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Volokh Conspiracy

President Trump and DHS Secretary Dukes Made it (Nearly) Impossible to Defend DACA Rescission

SCOTUS can still uphold the rescission if it agrees that Attorney General reasonably concluded that DACA was unlawful


In a 2017 letter, Attorney General Sessions concluded that the courts would likely find DACA illegal. Acting Homeland Security Duke relied on that legal determination (as she was bound to do by statute), and directed that that the program should be wound down. Neither the Attorney General's letter, nor the Secretary's letter, justified the rescission on any obvious policy grounds.

At the time, I struggled to understand this rationale: why would the administration handcuff DOJ's defense of the rescission? If the administration simply stated that the policy was no longer desirable, then most legal challenges would fail. (The administration still would have had to deal with 5th Amendment equal protection claims, but those counts were always a long shot.)

A new book sheds light on this quandary: "Border Wars: Inside Trump's Assault on Immigration," by Julie Hirschfeld Davis and Michael D. Shear. The authors, with Adam Liptak, published a new article in the Times that recounts the inner-workings of the DACA discussion.

Here is a brief summary. Immigration hardliners pushed President Trump to wind down DACA. But Trump was sympathetic to the Dreamers, and did not want to take responsibility for the decision. Instead, he pressured Attorney General Sessions to lead the charge. He concluded that the policy was unlawful, and the courts would likely enjoin it. Secretary Duke refused to argue that DACA was a bad policy. As a result, the entire case turned on Session's determination of DACA's legality–a question on which Duke was bound. And Sessions knew that this decision would make it very difficult to litigate the case.

Here are some of the excerpts from the article:

 When Attorney General Jeff Sessions appeared before news cameras at the Justice Department in early September 2017 to announce that President Trump was ending deportation protections for young undocumented immigrants, he knew the administration had left itself more legally vulnerable than it should have.

At a contentious meeting in the White House Roosevelt Room several days earlier, Elaine C. Duke, then the acting secretary of homeland security, had broken with the rest of Mr. Trump's team and balked at its demand that she issue a memo ending Deferred Action for Childhood Arrivals, the Obama-era program known as DACA that shields immigrants who were brought to the United States as children.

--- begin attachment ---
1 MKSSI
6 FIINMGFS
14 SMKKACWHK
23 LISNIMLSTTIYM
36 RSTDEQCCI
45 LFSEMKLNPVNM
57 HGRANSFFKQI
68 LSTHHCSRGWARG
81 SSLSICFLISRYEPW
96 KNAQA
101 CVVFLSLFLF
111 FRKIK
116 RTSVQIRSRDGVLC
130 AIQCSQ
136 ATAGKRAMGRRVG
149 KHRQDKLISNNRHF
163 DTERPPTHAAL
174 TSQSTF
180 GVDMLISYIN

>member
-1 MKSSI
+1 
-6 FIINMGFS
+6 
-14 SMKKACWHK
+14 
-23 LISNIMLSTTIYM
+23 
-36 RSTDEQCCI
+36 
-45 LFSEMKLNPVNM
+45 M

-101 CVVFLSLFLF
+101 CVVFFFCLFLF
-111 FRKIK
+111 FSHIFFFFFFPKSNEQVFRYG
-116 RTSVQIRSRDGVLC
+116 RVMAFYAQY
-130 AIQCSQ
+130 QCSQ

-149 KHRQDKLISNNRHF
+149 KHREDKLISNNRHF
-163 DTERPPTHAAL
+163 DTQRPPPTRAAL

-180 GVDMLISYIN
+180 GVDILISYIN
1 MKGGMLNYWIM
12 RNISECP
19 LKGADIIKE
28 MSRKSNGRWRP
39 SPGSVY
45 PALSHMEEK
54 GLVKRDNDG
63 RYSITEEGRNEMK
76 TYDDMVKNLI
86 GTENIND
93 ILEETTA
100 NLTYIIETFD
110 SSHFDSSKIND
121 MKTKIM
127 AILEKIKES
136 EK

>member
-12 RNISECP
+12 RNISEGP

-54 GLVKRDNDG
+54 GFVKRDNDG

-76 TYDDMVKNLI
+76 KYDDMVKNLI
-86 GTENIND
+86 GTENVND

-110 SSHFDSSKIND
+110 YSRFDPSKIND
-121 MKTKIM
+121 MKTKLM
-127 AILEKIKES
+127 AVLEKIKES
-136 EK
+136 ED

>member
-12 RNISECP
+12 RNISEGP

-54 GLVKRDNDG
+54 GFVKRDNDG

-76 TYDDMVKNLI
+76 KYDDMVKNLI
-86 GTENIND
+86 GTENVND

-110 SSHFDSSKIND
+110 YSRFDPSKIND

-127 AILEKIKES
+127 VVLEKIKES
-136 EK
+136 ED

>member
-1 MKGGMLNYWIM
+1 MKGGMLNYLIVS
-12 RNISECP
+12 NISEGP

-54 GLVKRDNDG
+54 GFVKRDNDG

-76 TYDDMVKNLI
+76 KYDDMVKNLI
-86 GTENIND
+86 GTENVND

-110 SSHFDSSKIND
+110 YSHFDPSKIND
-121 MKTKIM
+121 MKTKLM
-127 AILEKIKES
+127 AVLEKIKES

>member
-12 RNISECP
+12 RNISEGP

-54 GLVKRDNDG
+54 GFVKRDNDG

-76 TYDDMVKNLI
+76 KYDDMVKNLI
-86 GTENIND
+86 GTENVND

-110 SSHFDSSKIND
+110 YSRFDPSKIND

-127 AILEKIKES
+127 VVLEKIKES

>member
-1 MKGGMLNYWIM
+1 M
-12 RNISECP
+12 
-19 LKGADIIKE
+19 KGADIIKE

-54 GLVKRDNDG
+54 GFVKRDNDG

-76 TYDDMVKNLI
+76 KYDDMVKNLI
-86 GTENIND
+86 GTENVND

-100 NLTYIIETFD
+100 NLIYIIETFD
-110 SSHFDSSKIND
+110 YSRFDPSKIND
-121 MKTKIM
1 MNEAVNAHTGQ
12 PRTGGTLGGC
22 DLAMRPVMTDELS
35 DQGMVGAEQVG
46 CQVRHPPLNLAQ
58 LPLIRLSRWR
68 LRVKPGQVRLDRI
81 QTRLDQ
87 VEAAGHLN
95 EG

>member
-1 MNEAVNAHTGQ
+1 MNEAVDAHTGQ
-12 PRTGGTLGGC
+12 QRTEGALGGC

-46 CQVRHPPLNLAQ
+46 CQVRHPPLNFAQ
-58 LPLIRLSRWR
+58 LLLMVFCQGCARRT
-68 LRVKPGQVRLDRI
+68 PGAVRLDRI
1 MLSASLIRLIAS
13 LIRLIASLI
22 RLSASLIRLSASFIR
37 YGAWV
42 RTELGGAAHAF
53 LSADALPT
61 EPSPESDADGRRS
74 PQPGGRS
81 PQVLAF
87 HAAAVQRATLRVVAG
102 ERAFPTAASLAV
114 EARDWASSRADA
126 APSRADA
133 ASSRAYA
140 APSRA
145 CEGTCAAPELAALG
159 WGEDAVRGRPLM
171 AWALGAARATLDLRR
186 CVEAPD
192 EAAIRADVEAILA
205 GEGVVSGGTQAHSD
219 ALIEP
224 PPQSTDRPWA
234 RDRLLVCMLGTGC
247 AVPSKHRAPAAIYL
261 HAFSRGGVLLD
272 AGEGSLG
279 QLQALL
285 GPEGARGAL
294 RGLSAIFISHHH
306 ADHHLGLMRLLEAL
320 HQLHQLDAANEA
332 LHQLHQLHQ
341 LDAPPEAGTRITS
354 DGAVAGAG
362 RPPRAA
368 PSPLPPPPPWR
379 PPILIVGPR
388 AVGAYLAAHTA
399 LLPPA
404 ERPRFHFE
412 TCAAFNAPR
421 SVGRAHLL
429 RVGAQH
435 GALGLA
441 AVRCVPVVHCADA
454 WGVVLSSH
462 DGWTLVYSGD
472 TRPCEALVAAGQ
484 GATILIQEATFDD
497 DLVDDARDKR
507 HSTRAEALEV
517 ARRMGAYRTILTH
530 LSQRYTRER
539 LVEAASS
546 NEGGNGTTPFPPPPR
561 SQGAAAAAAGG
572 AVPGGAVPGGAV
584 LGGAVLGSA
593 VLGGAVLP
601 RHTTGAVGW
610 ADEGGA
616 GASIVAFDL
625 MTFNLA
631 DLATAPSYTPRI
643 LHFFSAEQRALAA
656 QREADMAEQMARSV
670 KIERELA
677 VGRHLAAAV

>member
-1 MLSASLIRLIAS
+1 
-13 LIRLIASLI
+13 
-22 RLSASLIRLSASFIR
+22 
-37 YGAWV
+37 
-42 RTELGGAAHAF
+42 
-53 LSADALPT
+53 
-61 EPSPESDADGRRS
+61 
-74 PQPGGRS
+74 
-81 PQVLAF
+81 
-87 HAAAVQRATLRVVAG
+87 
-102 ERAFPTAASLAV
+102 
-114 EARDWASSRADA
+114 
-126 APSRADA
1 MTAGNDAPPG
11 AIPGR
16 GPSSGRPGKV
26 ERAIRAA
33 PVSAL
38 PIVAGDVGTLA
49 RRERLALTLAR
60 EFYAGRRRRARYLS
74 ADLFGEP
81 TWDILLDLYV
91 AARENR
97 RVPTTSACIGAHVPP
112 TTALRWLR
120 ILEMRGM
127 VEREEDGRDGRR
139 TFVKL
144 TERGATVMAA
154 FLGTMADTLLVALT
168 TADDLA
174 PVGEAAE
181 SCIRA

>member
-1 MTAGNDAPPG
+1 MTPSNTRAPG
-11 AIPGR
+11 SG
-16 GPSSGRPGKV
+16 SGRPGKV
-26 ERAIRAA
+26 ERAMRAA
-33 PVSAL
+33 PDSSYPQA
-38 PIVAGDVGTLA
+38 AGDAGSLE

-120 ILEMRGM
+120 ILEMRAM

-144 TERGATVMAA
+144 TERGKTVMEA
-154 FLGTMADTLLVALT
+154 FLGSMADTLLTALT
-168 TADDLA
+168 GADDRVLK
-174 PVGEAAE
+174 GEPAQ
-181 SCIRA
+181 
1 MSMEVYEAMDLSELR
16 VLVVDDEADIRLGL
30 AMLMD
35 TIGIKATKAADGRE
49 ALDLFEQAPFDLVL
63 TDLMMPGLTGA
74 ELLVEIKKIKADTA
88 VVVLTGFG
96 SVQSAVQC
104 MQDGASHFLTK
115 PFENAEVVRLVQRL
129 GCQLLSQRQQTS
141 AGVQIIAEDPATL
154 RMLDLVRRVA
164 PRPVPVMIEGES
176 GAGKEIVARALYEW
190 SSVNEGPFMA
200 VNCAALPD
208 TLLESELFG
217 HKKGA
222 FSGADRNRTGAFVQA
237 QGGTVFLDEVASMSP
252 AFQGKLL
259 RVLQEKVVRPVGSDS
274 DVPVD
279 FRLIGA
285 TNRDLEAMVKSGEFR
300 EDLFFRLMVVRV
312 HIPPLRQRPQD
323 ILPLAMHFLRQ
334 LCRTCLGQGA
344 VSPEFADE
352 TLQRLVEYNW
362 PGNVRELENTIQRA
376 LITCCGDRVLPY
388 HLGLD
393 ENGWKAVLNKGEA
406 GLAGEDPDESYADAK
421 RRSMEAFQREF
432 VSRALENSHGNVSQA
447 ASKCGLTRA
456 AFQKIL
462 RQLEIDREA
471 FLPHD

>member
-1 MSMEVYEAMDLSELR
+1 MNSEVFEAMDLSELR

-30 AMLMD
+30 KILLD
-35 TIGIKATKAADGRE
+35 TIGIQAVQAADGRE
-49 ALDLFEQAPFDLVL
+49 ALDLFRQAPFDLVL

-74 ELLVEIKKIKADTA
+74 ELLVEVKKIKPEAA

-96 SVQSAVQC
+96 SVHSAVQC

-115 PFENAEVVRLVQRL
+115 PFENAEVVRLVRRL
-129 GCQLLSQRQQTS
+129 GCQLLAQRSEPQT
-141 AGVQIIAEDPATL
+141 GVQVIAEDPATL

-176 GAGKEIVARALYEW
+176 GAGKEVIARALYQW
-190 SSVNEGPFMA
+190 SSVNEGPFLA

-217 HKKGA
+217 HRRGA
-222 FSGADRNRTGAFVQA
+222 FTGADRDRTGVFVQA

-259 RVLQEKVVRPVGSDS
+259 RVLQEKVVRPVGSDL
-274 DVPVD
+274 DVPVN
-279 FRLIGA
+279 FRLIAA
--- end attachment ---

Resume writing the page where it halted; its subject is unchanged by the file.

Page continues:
Ms. Duke was deeply bothered by the idea that she could be responsible for deporting hundreds of thousands of young people from the country they considered their own. And she did not want her name on the policy rationales put forth by Mr. Sessions; Stephen Miller, the president's powerful immigration adviser; and others who argued that the program encouraged new waves of illegal immigration and was an undeserved amnesty.

She eventually relented under merciless pressure. But her refusal to cite their policy objections to the program is now at the heart of what legal experts say is a major weakness in the government's case defending the termination of the program, which will be argued on Tuesday at the Supreme Court.

The President's unwillingness to take a difficult stance, and the fact that he did not have a confirmed DHS Secretary in place who would follow his directives, has handcuffed DOJ throughout this entire process. Now, Andy Pincus explains that counsel for respondents have used these internal processes to shape their arguments.

Last week I noted that DOJ finally articulated what the "constitutional defects" were in DACA. This argument, our brief maintains, supports the Attorney General's reasonable conclusion that DACA was unlawful.